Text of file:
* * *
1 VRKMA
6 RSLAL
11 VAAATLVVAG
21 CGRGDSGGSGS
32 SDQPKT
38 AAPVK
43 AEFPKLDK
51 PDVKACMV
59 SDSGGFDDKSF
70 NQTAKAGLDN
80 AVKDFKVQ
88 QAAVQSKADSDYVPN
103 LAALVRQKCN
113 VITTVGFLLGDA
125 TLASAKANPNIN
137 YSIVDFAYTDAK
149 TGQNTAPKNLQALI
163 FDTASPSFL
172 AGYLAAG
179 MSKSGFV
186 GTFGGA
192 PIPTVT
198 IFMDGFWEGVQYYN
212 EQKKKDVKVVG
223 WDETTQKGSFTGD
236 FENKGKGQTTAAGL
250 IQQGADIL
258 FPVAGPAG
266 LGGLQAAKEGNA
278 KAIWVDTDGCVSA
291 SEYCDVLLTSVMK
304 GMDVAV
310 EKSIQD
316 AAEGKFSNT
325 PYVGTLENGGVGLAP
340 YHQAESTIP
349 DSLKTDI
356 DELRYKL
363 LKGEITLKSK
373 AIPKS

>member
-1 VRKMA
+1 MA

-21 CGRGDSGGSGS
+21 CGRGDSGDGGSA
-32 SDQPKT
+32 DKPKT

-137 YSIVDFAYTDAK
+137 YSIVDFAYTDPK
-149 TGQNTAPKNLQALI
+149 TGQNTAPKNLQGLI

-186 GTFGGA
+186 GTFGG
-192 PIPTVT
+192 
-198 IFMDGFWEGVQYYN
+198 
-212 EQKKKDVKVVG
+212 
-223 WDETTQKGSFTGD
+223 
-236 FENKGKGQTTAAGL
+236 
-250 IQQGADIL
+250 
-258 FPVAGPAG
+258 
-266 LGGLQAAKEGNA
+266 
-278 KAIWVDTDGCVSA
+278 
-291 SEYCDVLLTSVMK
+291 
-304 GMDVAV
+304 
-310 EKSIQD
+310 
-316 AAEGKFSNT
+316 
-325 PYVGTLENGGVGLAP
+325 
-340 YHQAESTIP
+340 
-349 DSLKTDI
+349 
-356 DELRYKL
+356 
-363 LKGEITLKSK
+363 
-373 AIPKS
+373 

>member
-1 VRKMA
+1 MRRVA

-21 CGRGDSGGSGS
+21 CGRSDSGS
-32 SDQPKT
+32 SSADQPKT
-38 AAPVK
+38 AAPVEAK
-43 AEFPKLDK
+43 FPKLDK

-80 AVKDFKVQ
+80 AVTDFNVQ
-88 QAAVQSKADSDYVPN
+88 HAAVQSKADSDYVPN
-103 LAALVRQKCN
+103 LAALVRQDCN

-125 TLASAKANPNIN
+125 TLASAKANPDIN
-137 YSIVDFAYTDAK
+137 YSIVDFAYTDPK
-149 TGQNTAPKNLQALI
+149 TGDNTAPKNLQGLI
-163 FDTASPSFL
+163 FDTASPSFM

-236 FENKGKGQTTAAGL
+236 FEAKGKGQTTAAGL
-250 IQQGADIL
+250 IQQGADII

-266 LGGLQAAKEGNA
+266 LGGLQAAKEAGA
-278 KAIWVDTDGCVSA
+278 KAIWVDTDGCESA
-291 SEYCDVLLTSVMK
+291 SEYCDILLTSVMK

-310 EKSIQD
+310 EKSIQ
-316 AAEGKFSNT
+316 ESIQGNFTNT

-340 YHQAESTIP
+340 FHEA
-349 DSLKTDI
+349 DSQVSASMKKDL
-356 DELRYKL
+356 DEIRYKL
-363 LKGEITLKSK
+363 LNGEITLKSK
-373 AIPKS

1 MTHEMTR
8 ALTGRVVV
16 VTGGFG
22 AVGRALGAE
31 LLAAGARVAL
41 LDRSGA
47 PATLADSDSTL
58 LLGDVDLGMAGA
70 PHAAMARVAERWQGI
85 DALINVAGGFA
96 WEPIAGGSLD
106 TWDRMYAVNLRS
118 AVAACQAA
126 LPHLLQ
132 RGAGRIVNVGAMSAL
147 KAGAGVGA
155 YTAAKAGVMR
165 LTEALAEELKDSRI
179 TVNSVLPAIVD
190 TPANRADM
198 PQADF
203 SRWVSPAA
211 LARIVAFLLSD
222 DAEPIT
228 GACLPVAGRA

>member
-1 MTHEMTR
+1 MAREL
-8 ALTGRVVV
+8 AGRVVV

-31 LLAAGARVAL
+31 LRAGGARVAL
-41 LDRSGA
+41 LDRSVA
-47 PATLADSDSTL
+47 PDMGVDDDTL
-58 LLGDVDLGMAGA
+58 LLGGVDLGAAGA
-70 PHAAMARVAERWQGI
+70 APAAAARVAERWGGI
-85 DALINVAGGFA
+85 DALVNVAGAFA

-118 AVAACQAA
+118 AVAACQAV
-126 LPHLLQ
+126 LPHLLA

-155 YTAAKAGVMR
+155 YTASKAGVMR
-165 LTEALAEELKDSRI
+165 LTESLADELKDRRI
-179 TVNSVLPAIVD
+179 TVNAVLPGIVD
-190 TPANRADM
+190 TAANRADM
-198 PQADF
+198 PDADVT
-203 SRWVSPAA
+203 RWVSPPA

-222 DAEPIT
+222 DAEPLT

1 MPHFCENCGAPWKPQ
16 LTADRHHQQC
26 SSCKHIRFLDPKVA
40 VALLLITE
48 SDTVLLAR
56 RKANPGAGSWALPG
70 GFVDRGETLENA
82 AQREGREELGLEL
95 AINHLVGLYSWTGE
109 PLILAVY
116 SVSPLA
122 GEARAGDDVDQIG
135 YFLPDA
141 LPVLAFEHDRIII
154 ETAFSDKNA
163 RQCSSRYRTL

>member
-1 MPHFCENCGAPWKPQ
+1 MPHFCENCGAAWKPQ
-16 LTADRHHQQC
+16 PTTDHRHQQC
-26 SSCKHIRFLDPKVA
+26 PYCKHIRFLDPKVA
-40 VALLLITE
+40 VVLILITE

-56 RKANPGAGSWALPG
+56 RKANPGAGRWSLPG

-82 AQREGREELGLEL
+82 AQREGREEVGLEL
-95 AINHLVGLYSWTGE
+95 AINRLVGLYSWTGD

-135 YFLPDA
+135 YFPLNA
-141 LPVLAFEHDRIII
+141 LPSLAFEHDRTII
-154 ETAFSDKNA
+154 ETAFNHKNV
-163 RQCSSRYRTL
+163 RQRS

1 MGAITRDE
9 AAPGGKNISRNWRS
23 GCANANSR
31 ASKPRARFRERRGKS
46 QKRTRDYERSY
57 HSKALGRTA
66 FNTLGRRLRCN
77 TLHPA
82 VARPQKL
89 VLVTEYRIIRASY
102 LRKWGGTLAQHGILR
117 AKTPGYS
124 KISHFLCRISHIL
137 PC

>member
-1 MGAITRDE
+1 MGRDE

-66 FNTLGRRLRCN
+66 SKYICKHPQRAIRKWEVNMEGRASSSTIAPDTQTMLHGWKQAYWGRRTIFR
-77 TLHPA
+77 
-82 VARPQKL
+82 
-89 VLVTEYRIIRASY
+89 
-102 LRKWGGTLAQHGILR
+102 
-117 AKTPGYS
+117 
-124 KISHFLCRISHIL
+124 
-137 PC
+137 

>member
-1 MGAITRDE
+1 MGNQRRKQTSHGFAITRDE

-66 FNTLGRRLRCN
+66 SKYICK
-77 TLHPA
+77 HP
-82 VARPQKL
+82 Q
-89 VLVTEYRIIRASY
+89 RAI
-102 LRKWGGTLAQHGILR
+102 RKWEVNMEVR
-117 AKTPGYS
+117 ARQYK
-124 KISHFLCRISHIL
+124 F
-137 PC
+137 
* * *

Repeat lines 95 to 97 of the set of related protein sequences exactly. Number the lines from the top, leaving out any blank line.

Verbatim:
-21 CGRGDSGGSGS
+21 CGRSDSGS
-32 SDQPKT